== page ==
At the same time Ten Minutes to Midnight remained highly contextual and situated. The work was premiered in the Balaklava home of several survivors, and in front of a key eye witness. The dramaturgical structure that underpinned our story composition not only resonated with our neurobiological processes; but the deliberately fragmented, isolated narrative threads also mirrored the way the young soldiers and eye witnesses received the official narrative of the time.

The highly sensitive and secretive nature of the British Nuclear experiments in South Australia meant that neither the eyewitness veterans, nor their families ever had a holistic picture or understanding of what they were being asked to do, nor the potential repercussions of those actions. They were alternately denied or at best given partial information only on a need to know basis. Truth was defined by ones' status in the events and the perspective afforded. An extract from the film Nobody told us anything (Stewart 2015) remains one of the most poignant and telling nuclear veteran testimonials included in Ten Minutes to Midnight. Indeed, while official history -- no matter how contested -- seeks to present a unified, macro account of events, the lived experience of the veterans and their families together with the oral testimonies revealed a lattice of micro personal narratives.

As artists, we had at our disposal a rich repository of material that had been gathered over time -- historical records, scientific reports, political Hansard, veteran community and eyewitness accounts. Our challenge was to construct an audience experience that resonated with 'authenticity' from this plethora of conflicting information, while our dramaturgical aim was to push beyond the documentary form -- powerful in its own right -- towards a work that would be driven as much by sensory and emotional impressions, as rational and objective facts. Consequently, the work was populated by many perceptual shifts and frames of reference: objective facts pitted against the subjective memory of those facts, different interpretations of reality as experience was retold. Even the use of officially sanctioned archival documentation and recordings had to be viewed in the knowledge that those recordings were also a fictionalised and government approved recounting of how and why the events took place.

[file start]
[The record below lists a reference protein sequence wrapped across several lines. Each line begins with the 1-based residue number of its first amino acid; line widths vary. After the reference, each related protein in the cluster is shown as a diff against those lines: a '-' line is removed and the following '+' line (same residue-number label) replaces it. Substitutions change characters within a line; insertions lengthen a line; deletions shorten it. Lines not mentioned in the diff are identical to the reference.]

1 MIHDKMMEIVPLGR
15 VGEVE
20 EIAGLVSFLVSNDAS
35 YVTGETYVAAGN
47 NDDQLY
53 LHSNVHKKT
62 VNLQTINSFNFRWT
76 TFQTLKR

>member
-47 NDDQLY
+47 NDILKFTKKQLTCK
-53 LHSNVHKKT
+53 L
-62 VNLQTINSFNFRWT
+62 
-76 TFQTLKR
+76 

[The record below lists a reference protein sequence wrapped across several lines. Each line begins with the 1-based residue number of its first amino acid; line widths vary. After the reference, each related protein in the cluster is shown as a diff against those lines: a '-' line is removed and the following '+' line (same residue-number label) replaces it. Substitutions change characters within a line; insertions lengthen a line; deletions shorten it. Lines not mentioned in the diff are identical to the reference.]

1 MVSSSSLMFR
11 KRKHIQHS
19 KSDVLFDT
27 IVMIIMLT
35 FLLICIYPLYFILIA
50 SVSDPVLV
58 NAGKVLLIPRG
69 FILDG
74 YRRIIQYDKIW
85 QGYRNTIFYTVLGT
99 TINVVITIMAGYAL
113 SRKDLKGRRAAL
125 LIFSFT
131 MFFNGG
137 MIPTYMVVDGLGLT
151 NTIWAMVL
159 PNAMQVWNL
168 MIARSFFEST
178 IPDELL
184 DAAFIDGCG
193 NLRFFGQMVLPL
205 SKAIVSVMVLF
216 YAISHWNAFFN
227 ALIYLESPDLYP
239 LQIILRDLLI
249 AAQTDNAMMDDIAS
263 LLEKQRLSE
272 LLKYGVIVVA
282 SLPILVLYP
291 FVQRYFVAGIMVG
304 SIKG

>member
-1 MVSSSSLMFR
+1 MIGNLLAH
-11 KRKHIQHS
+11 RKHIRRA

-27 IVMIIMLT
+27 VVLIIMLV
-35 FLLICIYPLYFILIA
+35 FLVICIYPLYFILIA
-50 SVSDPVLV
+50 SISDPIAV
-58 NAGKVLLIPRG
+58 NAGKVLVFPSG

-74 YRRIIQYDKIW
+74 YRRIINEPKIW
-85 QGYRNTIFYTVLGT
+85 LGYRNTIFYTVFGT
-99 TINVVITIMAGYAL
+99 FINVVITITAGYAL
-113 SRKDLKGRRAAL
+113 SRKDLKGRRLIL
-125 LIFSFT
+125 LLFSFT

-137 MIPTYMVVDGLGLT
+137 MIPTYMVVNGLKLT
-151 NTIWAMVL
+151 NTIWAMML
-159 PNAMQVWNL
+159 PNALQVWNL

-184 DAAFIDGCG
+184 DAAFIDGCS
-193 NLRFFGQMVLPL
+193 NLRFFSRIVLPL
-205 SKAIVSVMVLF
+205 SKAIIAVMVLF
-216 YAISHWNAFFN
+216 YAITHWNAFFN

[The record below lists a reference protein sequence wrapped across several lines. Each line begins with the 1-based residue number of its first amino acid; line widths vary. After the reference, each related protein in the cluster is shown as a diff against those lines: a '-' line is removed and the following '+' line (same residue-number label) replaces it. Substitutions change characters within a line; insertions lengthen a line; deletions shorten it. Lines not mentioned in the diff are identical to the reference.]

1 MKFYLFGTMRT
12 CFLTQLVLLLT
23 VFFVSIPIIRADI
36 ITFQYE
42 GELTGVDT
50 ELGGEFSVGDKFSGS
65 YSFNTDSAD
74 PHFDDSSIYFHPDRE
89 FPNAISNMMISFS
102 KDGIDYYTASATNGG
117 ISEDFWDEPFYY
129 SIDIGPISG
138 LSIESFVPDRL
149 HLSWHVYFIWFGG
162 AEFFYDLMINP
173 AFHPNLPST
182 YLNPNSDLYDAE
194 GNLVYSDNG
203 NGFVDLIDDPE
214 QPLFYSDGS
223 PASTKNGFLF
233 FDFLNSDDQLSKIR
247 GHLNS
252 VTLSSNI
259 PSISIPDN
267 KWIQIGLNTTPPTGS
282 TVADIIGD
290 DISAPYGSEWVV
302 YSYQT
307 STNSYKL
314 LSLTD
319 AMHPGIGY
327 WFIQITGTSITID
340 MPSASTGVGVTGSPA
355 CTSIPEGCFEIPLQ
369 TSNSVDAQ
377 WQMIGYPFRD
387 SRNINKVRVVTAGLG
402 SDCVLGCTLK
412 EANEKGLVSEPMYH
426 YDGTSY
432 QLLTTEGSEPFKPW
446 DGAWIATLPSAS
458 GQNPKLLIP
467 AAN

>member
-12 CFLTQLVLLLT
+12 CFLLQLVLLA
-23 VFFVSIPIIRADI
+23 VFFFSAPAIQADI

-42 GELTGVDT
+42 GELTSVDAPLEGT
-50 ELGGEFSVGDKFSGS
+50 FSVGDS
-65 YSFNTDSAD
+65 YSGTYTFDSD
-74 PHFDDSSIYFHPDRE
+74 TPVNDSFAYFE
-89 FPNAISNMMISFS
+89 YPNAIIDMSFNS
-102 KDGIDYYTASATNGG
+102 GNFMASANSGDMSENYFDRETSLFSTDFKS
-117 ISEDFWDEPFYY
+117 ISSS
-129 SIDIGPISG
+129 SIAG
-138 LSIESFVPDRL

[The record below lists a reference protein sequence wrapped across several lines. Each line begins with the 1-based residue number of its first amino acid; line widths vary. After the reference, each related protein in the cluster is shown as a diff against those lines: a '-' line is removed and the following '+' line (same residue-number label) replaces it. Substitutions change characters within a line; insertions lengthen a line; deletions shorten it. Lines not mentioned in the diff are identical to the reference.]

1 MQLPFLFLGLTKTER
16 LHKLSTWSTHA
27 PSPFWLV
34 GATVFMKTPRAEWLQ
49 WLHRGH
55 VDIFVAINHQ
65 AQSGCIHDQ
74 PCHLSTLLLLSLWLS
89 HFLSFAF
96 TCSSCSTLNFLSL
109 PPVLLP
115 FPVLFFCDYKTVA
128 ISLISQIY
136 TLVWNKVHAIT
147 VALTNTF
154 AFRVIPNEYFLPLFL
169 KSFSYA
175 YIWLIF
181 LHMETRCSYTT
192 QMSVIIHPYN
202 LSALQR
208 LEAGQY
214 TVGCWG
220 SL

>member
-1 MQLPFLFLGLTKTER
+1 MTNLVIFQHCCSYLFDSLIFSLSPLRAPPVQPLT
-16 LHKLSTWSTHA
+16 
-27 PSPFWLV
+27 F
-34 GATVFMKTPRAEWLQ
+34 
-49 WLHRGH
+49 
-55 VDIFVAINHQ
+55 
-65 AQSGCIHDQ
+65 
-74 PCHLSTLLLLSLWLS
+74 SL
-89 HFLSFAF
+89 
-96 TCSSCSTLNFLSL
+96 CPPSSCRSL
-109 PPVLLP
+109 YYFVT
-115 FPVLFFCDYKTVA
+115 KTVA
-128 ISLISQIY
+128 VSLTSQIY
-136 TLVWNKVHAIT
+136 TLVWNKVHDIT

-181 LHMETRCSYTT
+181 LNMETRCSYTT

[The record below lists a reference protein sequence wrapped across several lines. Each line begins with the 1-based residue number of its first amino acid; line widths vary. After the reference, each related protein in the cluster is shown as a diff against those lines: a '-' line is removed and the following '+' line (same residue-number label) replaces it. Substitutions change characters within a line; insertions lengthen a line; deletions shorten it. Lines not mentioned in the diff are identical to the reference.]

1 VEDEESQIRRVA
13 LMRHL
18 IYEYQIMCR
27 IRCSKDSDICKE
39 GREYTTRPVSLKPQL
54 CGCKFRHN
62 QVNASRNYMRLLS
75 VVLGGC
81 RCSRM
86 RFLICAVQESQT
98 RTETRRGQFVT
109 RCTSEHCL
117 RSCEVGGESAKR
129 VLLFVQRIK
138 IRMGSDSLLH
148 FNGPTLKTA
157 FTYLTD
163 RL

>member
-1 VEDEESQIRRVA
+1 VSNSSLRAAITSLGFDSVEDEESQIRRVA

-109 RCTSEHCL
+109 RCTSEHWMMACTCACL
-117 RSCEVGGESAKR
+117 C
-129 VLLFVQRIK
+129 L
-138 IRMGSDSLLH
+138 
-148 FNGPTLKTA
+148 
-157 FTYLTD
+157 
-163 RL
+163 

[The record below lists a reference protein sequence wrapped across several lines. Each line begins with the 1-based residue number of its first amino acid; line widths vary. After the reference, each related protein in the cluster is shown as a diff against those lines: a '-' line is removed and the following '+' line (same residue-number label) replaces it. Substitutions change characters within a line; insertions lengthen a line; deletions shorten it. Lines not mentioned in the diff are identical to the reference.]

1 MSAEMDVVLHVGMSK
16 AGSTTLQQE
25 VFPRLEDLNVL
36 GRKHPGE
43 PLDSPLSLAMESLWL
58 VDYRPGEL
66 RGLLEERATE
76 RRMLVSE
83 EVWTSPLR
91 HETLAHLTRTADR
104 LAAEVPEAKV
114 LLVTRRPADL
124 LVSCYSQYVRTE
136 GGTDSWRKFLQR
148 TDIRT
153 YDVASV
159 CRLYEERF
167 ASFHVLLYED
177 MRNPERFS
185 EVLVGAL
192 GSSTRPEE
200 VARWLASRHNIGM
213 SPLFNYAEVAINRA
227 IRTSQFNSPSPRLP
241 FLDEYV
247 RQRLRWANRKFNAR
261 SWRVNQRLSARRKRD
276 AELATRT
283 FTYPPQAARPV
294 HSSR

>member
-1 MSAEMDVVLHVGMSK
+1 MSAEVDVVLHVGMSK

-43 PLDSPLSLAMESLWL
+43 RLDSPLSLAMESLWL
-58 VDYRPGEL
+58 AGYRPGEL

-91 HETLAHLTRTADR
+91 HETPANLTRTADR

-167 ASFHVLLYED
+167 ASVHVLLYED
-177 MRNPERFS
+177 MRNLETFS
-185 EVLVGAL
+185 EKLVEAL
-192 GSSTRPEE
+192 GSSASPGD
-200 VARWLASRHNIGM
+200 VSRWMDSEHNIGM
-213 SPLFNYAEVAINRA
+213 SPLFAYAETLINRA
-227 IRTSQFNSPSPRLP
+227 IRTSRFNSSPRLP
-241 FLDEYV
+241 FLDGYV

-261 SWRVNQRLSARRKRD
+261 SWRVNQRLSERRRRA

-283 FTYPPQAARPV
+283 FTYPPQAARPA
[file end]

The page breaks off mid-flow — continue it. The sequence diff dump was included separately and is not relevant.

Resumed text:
Our approach again was not to answer the question of which singular story we wanted to tell but what kind of experience did we want to create for the audience? With this question at the forefront of our minds, we focussed not on an overarching linear narrative, but on the development of a series of narrative threads that acted more as a system of disclosure -- with each layer uncovering additional meanings through recurring associations, repetition and pattern recognition.

Firstly, these individual threads included a narrative thread that depicted nature and the landscape represented visually by images of the landscape past and present, photo media and video montage as well as archival footage and google earth; secondly, narrative threads that reflected on the body, represented through biological imagery of bones, cancer cells mutating, depictions of soldiers bathing to wash the contamination from their bodies and a synthetic mannequin situated in the centre of the viewing space, sitting alongside the audience; thirdly, a scientific narrative thread, comprising scientific data, formulae, facts, past and present; fourthly, the official government and political narrative, highlighted through archival and promotional documentary footage. Finally, the first-person eyewitness narratives, incorporating direct testimonies from our whistle blower Avon Hudson and other nuclear veterans, both as young soldiers and elderly veterans reflecting on their experiences.

Staging

The team of multidisciplinary artists brought a range of artistic modalities to the compilation of these narrative threads by interpreting them via audio, visual and text based micro loops. None of the narratives was in themselves complete, rather they existed as fragments of past and present, connected through lyrical association and repetition. The audience would deduce their own narrative meaning as they built emotional connections across the different threads. In this way, spectators acted inadvertently as co-authors: participants took a journey of discovery resonating with how veterans themselves might have processed the threads of information they were given or allowed at the time of the actual events.